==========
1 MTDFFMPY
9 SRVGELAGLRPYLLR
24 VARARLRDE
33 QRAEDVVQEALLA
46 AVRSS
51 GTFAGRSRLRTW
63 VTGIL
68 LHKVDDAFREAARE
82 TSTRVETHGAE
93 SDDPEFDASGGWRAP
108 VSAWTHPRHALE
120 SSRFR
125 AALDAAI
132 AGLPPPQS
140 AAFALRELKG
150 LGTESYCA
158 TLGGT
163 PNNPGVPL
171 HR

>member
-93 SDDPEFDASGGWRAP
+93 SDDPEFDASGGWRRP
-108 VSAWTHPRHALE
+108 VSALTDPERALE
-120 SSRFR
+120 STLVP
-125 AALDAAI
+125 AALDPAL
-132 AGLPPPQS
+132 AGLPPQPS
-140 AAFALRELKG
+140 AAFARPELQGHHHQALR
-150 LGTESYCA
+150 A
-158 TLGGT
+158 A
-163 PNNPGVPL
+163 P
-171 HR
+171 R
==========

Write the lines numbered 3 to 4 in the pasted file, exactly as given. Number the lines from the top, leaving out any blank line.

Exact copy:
24 VARARLRDE
33 QRAEDVVQEALLA